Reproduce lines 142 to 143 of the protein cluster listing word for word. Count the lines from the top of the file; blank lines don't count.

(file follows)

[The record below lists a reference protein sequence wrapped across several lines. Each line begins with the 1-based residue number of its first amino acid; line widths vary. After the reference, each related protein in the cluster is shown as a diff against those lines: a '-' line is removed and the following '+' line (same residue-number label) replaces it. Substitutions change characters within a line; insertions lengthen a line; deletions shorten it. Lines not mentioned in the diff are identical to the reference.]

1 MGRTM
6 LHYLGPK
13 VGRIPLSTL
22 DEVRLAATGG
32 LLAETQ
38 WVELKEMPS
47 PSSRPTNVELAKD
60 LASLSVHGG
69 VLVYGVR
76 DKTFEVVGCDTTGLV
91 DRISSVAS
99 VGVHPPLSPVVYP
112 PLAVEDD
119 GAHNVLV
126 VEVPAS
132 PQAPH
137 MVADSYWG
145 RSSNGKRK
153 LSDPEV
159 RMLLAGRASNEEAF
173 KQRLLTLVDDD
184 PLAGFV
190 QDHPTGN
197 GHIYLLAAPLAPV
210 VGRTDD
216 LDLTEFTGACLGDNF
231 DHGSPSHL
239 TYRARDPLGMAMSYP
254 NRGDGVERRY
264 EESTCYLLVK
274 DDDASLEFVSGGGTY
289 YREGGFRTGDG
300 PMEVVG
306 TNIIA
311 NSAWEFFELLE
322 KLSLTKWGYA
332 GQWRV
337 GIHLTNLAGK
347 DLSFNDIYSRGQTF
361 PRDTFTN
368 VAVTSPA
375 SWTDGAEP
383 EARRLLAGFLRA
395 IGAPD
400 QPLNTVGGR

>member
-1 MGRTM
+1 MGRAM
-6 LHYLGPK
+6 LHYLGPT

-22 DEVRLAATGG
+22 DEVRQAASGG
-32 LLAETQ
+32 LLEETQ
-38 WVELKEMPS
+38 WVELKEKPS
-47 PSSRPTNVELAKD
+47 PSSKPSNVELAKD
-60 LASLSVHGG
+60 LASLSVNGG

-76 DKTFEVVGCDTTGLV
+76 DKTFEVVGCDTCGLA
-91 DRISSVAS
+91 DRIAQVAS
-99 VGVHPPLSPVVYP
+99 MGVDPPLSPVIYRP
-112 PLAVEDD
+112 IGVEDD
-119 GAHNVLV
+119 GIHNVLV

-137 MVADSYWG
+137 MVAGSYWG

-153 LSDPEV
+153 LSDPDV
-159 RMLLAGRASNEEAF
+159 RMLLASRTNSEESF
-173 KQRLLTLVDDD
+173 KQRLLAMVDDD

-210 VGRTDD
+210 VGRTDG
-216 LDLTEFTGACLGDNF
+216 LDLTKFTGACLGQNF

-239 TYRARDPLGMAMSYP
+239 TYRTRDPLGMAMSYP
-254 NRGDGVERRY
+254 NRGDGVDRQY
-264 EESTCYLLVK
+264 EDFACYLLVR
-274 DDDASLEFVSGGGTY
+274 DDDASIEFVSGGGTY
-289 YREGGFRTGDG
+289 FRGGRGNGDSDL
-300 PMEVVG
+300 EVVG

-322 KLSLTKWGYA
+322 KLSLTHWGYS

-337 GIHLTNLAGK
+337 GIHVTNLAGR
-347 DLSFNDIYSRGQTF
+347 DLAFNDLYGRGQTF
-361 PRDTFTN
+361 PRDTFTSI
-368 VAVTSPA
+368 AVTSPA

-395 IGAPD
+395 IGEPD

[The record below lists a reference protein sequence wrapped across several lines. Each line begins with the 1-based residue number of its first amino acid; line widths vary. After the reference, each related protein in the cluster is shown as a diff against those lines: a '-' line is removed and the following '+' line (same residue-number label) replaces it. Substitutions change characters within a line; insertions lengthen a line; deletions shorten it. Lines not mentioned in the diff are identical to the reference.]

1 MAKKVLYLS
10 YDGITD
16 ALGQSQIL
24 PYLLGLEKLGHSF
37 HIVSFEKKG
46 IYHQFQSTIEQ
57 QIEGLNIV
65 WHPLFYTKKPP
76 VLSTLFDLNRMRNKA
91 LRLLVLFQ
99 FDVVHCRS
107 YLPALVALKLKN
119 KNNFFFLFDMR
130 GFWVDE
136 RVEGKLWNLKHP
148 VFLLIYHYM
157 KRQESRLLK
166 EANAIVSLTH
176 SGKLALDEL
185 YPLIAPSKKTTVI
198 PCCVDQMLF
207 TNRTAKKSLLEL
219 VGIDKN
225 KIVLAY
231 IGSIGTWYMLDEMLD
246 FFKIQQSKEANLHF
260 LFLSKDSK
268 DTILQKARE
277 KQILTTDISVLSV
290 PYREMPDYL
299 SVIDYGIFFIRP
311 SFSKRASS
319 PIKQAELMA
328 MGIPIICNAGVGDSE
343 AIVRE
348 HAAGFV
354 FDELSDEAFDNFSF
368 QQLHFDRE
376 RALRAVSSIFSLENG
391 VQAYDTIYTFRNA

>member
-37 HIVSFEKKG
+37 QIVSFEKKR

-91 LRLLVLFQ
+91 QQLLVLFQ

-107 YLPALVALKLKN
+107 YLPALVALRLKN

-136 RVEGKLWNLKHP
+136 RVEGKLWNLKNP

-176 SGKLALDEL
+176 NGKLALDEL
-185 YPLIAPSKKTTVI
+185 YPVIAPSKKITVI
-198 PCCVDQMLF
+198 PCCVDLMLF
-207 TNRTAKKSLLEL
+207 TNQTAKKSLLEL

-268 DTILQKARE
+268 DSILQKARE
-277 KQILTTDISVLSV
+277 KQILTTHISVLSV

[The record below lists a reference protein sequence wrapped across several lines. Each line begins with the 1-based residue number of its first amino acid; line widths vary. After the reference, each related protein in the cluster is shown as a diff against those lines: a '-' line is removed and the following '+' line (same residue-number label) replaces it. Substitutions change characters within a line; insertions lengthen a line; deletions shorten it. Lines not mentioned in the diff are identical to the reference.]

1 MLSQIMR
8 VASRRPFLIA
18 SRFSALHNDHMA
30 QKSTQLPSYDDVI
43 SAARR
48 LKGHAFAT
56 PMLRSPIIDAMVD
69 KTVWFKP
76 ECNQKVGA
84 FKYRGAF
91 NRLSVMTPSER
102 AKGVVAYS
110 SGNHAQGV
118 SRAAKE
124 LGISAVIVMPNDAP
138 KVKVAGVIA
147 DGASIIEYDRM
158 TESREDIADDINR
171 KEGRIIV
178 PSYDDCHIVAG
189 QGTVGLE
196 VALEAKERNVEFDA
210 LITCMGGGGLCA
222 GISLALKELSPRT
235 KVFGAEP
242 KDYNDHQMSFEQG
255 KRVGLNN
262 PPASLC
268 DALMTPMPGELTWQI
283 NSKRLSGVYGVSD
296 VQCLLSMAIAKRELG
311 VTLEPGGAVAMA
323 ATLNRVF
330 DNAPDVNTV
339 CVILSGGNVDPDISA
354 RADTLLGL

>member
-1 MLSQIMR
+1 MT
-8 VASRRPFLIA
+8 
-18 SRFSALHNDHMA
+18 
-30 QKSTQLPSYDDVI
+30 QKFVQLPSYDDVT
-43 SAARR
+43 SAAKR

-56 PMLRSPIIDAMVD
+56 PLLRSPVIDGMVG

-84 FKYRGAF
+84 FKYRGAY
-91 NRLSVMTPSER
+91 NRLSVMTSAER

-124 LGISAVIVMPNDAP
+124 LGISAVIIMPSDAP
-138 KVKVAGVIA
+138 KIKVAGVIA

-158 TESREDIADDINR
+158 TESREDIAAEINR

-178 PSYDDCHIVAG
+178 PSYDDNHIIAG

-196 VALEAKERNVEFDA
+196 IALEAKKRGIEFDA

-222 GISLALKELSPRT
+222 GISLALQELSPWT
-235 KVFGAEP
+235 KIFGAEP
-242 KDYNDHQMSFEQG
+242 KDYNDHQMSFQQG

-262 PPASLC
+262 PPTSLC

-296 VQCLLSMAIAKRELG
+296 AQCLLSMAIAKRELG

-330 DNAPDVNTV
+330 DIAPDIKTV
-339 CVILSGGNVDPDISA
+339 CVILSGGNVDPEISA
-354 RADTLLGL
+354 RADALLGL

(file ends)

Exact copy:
328 MGIPIICNAGVGDSE
343 AIVRE